The New Architecture of M&A: Creative Deal Structures for Risk Management

June 26, 2023 | Blog

The New Architecture of M&A: Creative Deal Structures for Risk Management

Many dealmakers are looking to less-common transaction structures as they try to navigate the choppy waters of 2023. To examine this trend and what it might mean for the future of M&A, Datasite gathered expert voices from across the industry for a lively roundtable discussion.

Diverse Transaction Types on the Horizon

When asked what types of deals they expect to predominate in the second half of 2023, the panelists had a variety of answers. Both Carrie DiLauro, Director of Operations for Hamilton Robinson Capital Partners and Alex Lykken, Senior Analyst at PitchBook said they anticipate a lot of bolt-on acquisitions as firms seek to add value for their portfolio companies without taking on as much debt.

Keith Crawford, Global Head of M&A for the financial services firm State Street, predicted an uptick in liquidation and bankruptcy acquisitions due to pressures like market turbulence, inflation, and earnings pressure from investors. And Anastasia Kaup, Managing Director at Fund Finance Partners, said that she expects to see more strategic partnerships due to the challenging fundraising environment.

“Some institutional investors are exercising more pull,” she said. “They’re saying ‘We’d rather be a bigger fish in a smaller pond’ (rather than one of many investors in a broadly commingled fund)... and asset managers are really responding to that.”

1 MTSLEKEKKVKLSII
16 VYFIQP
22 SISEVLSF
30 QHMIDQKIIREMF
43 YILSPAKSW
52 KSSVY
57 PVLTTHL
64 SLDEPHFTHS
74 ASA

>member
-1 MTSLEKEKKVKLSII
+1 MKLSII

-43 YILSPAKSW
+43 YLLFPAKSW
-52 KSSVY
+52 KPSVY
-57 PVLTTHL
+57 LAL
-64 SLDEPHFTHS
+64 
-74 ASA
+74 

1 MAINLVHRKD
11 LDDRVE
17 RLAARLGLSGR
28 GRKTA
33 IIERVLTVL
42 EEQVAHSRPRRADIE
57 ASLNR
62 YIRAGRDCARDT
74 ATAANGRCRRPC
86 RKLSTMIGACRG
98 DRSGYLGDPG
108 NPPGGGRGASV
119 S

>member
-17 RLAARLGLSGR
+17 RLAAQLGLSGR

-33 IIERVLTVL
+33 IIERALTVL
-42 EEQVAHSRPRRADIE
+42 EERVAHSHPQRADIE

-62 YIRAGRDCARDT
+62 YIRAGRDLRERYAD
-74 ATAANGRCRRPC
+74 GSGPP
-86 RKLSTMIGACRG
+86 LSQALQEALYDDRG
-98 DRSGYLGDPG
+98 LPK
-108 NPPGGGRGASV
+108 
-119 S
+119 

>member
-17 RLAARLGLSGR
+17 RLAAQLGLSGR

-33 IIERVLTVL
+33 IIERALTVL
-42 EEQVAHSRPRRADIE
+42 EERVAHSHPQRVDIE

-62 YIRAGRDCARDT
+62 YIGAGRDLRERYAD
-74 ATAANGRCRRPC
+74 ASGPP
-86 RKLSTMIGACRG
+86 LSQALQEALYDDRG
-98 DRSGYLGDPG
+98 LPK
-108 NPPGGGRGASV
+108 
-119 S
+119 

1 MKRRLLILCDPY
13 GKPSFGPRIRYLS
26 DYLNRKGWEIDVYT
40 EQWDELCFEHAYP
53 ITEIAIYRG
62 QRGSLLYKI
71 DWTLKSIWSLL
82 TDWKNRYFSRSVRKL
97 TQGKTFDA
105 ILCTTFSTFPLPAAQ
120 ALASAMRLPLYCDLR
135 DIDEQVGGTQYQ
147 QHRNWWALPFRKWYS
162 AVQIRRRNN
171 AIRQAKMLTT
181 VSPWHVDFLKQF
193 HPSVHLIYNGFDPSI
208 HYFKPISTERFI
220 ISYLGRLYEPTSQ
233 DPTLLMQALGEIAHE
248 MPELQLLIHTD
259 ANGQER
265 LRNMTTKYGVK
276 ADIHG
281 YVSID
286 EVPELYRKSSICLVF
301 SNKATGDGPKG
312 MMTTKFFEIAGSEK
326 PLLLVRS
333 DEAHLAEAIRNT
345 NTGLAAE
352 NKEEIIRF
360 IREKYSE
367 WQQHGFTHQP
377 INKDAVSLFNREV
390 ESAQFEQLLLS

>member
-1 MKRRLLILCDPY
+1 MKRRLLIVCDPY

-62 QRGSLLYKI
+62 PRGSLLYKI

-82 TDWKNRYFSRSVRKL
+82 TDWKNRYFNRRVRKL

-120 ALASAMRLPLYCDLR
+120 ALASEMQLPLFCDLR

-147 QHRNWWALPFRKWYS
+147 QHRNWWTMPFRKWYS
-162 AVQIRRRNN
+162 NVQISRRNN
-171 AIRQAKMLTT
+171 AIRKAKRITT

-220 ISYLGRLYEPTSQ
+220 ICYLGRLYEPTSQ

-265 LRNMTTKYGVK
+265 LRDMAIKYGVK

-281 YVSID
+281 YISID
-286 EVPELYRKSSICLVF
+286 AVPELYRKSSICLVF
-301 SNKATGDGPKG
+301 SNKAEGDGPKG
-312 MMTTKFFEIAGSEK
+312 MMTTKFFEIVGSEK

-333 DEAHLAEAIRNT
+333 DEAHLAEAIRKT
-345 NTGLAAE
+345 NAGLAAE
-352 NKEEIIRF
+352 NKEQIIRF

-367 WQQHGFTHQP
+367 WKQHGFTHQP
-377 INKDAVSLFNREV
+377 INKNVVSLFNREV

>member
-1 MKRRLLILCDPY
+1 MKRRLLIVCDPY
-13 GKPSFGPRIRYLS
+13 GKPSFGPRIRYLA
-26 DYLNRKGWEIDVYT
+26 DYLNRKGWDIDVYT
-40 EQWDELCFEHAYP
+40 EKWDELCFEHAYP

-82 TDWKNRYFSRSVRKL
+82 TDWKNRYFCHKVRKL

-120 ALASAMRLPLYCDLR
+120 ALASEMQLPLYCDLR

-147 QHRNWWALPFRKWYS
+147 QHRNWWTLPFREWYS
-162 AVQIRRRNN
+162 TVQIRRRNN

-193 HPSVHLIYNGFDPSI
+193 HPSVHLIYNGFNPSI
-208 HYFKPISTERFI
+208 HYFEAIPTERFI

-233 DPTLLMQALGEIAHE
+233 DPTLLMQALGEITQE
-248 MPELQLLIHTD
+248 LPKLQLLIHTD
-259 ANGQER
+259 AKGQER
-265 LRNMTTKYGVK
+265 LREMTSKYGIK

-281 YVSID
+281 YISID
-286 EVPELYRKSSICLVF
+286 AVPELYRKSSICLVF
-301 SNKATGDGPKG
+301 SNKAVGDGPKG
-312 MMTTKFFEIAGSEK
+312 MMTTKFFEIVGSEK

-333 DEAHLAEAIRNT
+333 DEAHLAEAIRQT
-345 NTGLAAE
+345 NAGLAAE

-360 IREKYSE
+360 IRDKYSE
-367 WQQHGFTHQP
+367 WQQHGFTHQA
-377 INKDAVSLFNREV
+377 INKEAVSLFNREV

Predictions from the audience poll were similarly diverse. 23% of respondents agreed with Kaup about strategic partnerships, while both bolt-ons and divestitures received 21% of the vote, and secondary buyouts and liquidations also received a fair amount of attention. 

Growth Returning to the M&A Market

Moderator Will Glusman, Senior Director of Product Marketing at Datasite, noted that signs of life are returning to the dealmaking world after the downturn of 2022. What’s driving this thaw?

One candidate may be the combination of dry powder and anticipation in the private markets. Buyers have been highly selective over the past few quarters due to macro-level headwinds, but they haven’t stopped searching. Kaup noted that many of her clients were waiting in the wings for the chance to best take advantage of the disrupted market.

The recent shocks to the tech world may also represent a significant opportunity for buyers.

“Tech founders — many of whom were riding high just a couple of years ago — could be persuaded to sell for the right price, even if it’s lower than what they wanted,” Lykken said.

Though we may see fewer headline-grabbing mega-deals, he expects significant activity in this space.

DiLauro nominated the industrial sector as another promising target. Given recent leaps forward in technology and automation, and the trend toward reshoring, her firm sees the advanced manufacturing. Kaup noted that she’d seen similar growth and increased interest from private equity sponsors investing in healthcare and life sciences.

Dealmaking Continues to Evolve

With many buyers still seeing a disconnect between the market’s expected performance and the valuations they’re being asked to pay, mitigating risk is a top priority. Glusman asked the group how this is affecting the way deals are structured.